China needs to build a world-class "white-hat hacker" team to protect Internet security, according to Zhou Hongyi, chief executive of Qihoo 360 Technology Co.
Zhou made the assertion at a technology forum on Wednesday in Beijing.
"The rapidly expanding Internet industry badly needs protection by security experts who can attack like real hackers. Experienced white-hat hackers who can think out of the box are required," Zhou said.
White-hat hackers - the good guys, or ethical hackers - break Web security for nonmalicious reasons, usually to help companies or governments test their security vulnerabilities.
Zhou pledged to hold hacker competitions at Chinese universities in 2015 to find future talent for the industry.
China's slowly growing white-hat community isn't keeping up with the Internet explosion on the market. Experts say that because commercial security companies serve only paid enterprise customers, many security breaches are left unattended on the networks of key organisations such as government agencies, State-owned enterprises and sometimes the military.
Websites operated by government and financial institutions attract most of the attacks, according to the National Computer Network Emergency Response Technical Coordination Center, a nonprofit cybersecurity technical provider.
Up to 85 per cent of the backdoor attacks targeting servers and websites came from hackers outside China, according to the organisation.
A weak talent reserve in the cybersecurity sector will hurt China's information safety in the long run, warned Yun Xiaochun, chief engineer at the coordination centre.
"The talent supply is far weaker than demand in the industry. Most of the top-tier security personnel were recruited by overseas companies, leaving the domestic market even more talent-hungry," Yun said. Some security experts ended up in the underground hacking business to make more money, he added.
Chinese cybersecurity experts have only two career options, according to an IT security employee working for an Internet company in Hangzhou, Zhejiang province.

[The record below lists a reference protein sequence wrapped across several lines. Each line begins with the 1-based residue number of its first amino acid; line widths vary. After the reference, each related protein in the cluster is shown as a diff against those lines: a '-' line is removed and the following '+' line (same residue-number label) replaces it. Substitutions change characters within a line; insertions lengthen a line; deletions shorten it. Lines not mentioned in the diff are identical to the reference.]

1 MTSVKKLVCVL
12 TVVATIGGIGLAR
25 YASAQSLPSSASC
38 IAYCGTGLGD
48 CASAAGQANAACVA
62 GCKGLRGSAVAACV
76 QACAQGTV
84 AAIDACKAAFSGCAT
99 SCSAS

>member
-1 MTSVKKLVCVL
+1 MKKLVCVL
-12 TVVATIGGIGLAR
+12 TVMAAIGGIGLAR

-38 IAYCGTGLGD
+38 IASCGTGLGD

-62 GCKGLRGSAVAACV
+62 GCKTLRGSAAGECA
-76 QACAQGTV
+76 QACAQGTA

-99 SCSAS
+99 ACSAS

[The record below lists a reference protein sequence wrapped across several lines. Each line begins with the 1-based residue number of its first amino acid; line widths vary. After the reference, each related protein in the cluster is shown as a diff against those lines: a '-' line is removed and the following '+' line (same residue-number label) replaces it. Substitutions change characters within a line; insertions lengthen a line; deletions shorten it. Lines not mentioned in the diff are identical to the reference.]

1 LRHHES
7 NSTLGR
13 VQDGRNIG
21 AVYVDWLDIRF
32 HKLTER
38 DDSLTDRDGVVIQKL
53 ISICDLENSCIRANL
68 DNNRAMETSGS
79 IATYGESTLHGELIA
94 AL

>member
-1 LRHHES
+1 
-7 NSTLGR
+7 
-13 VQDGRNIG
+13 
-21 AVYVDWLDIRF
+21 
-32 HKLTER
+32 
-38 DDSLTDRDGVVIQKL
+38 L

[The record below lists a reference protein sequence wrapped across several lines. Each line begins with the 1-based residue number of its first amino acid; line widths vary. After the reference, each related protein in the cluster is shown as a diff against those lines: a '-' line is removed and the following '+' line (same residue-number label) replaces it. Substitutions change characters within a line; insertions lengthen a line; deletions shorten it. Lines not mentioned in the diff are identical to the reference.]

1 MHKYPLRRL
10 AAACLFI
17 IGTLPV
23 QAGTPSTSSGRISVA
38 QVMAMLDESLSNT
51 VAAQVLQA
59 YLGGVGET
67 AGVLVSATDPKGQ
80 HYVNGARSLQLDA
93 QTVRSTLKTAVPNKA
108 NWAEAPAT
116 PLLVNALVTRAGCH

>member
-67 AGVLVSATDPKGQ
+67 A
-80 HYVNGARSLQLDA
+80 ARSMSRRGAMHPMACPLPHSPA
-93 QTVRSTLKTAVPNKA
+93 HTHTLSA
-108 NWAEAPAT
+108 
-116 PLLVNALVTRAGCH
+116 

"Either you join the underground market as a real hacker or work for Internet companies that have strong security demand," the source told China Daily on condition of anonymity.
Industry insiders said weak investment in security was the major reason some opt to become real hackers.
According to a report from industry researcher IDC, less than 1 per cent of the total IT investment in China went to the security segment in 2012, compared with 9 per cent in developed markets such as the United States, European Union and Japan.
"Lack of investment assures that China will play catch-up in the field in the coming years," Yun said.
It remains unknown how many white-hat hackers are active in China, but experts said the number "will not be high".
Fred Cohen, a US computer scientist known as the inventor of anti-virus techniques, said at the forum that the Chinese Internet security industry should work with the rest of the world to build a global information and talent exchange programme.
"Web attacks are a universal problem. The world should work together to tackle the threats," Cohen said, adding that every netizen can be a part of the effort to establish an "international safety standard".
The Chinese government is fully aware of the threat of Internet attacks.
Miao Wei, chief of the Ministry of Industry and Information Technology, said cybersafety is becoming a key part of national security, and the government is determined to defend both State and individual information safety online.
"Our economic growth needs a secure Internet environment. The government's job is to make sure the Internet is safe to use," Miao said at a Tuesday meeting.